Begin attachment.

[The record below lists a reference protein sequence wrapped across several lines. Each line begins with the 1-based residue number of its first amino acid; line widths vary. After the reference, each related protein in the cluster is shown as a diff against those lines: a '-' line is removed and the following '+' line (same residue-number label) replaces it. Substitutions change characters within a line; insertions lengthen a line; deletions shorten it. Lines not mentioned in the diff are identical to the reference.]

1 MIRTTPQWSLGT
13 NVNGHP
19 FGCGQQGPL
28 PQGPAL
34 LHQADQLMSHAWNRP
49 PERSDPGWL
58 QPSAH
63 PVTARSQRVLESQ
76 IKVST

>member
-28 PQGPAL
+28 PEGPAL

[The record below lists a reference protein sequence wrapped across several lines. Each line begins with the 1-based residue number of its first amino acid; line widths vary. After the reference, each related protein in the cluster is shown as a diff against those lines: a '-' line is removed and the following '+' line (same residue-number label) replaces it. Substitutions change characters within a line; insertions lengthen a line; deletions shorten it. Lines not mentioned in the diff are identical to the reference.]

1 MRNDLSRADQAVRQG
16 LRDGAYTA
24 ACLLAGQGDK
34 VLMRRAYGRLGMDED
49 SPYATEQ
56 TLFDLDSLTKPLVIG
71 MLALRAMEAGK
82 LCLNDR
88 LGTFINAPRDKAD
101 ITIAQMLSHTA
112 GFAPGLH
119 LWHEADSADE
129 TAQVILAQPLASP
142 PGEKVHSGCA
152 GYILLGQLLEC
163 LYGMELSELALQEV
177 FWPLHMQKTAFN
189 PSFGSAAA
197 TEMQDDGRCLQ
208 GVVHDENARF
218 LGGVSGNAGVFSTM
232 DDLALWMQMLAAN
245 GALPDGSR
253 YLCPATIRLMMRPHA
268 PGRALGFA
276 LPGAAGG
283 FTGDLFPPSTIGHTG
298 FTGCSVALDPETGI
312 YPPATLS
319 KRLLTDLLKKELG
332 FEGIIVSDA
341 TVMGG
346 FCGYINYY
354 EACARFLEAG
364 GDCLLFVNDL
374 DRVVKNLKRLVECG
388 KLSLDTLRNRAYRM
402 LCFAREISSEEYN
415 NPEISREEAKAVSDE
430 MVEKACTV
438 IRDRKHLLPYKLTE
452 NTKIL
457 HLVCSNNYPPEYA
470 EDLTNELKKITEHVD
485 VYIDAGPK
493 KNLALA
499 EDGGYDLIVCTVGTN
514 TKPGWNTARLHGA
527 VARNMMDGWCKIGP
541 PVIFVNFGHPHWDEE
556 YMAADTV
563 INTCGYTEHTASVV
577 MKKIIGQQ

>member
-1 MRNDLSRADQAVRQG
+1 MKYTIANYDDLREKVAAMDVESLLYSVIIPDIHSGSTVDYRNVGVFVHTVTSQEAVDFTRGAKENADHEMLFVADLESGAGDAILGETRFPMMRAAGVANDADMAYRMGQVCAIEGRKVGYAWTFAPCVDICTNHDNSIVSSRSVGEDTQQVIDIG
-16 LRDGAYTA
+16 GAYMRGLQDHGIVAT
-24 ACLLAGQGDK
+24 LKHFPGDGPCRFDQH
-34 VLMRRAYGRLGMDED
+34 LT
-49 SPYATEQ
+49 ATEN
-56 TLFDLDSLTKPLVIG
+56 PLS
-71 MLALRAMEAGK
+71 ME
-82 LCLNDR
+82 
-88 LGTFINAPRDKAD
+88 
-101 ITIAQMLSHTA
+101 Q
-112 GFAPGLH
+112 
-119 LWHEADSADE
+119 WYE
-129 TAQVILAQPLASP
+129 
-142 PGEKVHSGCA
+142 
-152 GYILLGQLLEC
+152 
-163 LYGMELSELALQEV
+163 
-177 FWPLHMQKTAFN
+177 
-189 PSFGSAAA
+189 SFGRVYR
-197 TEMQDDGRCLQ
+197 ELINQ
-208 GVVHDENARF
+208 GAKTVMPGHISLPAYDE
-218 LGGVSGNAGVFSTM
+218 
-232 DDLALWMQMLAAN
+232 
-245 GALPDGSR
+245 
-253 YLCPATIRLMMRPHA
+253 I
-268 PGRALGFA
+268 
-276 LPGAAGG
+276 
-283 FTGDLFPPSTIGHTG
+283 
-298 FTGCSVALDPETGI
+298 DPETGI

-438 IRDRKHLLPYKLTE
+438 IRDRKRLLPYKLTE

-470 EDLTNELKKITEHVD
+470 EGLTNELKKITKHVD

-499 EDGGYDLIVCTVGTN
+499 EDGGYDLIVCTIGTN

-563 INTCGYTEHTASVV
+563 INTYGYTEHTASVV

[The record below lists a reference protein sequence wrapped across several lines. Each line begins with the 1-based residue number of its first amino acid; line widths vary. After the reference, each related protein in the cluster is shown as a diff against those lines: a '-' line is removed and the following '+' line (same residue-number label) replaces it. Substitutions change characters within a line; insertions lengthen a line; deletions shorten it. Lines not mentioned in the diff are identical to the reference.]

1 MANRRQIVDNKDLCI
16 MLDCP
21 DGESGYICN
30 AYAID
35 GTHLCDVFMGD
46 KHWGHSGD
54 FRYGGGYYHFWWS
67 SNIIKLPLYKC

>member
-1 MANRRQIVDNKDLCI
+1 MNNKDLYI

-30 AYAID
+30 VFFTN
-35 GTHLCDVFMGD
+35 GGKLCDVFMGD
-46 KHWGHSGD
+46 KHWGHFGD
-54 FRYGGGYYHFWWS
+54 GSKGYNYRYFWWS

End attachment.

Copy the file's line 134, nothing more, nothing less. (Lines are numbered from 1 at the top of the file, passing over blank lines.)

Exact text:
1 MANRRQIVDNKDLCI